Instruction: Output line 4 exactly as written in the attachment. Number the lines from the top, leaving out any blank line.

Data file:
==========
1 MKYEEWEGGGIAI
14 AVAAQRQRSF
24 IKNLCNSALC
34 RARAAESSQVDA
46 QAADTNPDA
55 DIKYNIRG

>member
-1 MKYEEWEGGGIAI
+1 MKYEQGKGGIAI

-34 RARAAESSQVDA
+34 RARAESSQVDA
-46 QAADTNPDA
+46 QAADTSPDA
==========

34 RARAAESSQVDA